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  • [MUSIC]

  • To sum up, we've had an amazing ride here at Tesla.

  • And I'm so excited to lead this company into the future.

  • With that, I'll take any questions from the audience.

  • Yes. >> Mr.

  • Musk, I am a very tiny shareholder with only [INAUDIBLE] two shares.

  • But as all the other investors in this room, I'm mainly interested in one thing.

  • You guys have not made a single penny yet.

  • When is this company gonna become profitable?

  • >> Uhh.

  • >> Stop.

  • >> [LAUGH] >> You all know what this feels like,

  • don't you?

  • And this is not where you want to be.

  • Today we will provide you with one of your last lessons at the GSB,

  • a lesson on how to answer tough business questions.

  • There are three types of tough business questions.

  • The first are those questions for which you do not have an answer.

  • The second are those questions for which you cannot provide an answer.

  • And the third are those questions for which you are guilty as charged.

  • We will provide you with an example of each one of these questions and

  • then offer some suggestions on how to best address each of those questions.

  • But first, I would like to offer credit to Jerry Weissman's book,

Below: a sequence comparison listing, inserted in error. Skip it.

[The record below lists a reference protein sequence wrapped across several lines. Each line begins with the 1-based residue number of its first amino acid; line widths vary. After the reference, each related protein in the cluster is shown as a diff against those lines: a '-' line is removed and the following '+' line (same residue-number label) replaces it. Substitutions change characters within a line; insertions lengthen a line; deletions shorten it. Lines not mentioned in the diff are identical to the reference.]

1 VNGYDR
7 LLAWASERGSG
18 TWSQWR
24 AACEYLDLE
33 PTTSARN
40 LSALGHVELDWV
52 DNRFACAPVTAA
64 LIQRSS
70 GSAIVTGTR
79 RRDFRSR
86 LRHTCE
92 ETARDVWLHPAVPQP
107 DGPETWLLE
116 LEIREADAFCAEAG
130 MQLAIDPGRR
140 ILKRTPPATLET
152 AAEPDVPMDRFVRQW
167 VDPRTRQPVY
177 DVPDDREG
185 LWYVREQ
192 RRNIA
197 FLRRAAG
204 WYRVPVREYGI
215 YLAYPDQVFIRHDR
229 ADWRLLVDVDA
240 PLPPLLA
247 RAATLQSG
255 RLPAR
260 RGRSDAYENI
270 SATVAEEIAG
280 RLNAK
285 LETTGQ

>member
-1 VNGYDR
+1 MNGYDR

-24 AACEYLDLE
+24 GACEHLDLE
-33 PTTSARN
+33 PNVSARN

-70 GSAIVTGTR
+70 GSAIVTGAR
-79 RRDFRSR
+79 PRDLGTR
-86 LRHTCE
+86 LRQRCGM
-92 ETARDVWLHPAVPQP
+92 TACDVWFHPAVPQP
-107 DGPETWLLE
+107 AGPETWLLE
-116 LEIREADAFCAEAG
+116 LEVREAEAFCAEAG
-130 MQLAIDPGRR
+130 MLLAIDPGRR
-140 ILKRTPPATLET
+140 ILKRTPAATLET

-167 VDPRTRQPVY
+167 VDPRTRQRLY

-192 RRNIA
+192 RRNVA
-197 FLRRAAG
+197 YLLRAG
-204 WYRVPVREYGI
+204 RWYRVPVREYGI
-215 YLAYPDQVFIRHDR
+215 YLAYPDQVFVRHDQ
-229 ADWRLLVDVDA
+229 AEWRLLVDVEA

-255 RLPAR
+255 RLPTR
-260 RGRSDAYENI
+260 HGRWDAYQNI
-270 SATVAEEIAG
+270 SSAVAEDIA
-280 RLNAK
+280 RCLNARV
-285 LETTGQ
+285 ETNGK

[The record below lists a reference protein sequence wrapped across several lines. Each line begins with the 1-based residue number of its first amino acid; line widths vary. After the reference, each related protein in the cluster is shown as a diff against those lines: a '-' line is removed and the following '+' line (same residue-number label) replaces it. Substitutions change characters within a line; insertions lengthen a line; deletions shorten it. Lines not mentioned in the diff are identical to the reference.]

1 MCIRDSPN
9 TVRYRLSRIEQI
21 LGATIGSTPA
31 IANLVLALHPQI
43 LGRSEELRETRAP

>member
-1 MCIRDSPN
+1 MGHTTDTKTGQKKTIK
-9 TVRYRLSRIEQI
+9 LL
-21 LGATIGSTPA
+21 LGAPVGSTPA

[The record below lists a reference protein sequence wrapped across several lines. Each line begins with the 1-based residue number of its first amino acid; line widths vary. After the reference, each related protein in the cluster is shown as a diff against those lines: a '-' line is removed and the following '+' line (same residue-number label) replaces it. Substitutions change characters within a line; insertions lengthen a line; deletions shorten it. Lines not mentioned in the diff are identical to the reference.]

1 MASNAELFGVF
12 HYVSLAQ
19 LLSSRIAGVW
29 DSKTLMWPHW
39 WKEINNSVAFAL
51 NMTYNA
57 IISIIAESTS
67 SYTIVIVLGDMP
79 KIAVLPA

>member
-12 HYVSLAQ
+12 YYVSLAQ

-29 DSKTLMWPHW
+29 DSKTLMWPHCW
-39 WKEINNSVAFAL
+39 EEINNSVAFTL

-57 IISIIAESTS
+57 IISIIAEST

• In the Line of Fire, from which we synthesized many of these suggestions.

  • So what does it look like when you don't know the answer to a question?

  • When is your Hawaii office opening?

  • I'm looking for a job.

  • >> Are you kidding me?

  • I'm the CEO of Tesla, for crying out loud.

  • I have better things to worry about.

  • Maybe August or December.

  • >> Stop. >> [LAUGH]

  • >> There is a much

  • better way to address a question for which you do not have an answer.

  • First, begin by rephrasing or restating the question as you best understood it.

  • This will do two things.

  • It'll ensure that the audience member feels heard, but it will also confirm for

  • you the question for which you must ultimately provide an answer.

  • Second, no audience member expects you to be a walking encyclopedia.

  • So if you don't know the answer, admit it.

  • You really have nothing to gain and have everything to lose by lying.

  • If you lie, you provide inaccurate information and

  • you risk damaging your reputation.

  • Finally, best practice is to actually commit to following up, and do follow up.

  • You can even demonstrate this intent by asking for

  • that audience member's business card or contact information.

  • So let's try that again.

  • When do you open your Hawaii office?

  • I'm looking for a job.

  • >> So you want to know when you might be able to apply for a job in Hawaii?

  • To be honest, I don't know exactly when our Hawaii office will be opening.

  • However, I do know that we are rapidly expanding all across the globe and

  • are looking for talented individuals in many locations.

  • I do actually have my head of HR, Leslie, here with me.

  • She'd be happy to meet with you after this presentation.

  • She'd know when the Hawaii office will be opening and